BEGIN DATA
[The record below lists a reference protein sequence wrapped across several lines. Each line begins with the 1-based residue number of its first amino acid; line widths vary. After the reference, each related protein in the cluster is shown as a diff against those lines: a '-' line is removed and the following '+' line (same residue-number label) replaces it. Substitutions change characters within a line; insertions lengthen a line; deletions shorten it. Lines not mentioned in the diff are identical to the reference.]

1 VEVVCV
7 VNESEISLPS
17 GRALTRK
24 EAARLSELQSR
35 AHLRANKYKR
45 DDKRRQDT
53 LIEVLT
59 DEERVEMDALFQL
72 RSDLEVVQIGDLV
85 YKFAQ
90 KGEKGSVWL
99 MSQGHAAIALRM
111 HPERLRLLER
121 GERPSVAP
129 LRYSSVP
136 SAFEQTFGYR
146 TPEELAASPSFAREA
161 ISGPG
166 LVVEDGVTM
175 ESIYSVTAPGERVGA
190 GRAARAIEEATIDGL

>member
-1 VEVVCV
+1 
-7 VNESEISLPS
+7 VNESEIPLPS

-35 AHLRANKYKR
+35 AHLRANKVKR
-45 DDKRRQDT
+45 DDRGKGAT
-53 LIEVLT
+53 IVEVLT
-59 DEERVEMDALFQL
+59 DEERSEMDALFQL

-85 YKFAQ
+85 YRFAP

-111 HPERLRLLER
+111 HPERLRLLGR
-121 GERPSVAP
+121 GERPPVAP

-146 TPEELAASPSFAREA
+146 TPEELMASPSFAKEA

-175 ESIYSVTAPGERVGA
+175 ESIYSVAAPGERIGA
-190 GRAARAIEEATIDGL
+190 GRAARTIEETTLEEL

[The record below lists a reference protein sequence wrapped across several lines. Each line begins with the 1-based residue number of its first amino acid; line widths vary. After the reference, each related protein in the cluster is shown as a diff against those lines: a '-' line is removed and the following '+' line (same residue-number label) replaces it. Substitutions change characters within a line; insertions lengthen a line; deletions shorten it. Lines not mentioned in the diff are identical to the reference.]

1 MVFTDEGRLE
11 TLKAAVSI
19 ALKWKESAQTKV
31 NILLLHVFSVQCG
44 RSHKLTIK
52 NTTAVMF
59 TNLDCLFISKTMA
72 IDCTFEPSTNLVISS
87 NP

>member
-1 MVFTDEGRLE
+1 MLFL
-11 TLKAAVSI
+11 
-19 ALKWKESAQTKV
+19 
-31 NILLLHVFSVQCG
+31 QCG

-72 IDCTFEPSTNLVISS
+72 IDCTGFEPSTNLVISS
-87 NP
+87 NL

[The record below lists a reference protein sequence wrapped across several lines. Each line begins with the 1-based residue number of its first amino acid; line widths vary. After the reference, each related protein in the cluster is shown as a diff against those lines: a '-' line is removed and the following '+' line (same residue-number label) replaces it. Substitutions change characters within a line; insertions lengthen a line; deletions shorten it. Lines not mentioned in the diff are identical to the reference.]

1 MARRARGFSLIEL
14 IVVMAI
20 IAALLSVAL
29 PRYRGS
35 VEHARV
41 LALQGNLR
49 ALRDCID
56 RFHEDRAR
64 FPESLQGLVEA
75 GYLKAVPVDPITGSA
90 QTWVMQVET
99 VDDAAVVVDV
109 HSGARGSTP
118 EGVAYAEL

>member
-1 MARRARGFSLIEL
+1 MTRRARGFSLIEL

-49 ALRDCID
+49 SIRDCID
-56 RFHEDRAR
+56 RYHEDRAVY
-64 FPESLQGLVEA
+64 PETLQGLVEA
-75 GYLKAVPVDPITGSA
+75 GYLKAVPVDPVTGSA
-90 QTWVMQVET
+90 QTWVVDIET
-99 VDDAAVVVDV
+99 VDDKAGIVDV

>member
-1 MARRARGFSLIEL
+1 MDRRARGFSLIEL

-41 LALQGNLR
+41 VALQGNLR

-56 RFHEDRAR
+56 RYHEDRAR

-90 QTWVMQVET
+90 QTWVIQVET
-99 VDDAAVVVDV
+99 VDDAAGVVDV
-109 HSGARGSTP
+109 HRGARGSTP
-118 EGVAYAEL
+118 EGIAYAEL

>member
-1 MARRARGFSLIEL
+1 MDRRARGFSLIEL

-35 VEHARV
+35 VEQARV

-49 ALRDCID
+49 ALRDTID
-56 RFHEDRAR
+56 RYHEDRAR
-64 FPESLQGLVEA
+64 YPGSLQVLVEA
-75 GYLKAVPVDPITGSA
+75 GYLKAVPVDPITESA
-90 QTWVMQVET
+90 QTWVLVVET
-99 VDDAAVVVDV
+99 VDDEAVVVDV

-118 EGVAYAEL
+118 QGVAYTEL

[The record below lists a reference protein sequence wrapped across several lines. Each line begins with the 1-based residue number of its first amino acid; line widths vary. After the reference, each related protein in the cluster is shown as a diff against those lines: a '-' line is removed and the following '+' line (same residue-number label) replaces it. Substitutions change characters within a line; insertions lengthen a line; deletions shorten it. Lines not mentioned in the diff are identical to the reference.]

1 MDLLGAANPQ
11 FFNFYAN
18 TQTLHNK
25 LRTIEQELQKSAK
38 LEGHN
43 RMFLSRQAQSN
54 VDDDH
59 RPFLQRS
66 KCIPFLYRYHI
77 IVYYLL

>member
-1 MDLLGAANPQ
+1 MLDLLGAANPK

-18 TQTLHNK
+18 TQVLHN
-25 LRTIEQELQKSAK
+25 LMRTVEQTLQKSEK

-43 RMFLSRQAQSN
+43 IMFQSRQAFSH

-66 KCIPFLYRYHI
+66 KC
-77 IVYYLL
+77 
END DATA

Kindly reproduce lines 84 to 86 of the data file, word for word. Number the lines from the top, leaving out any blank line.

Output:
109 HSGARGSTP
118 EGVAYAEL

>member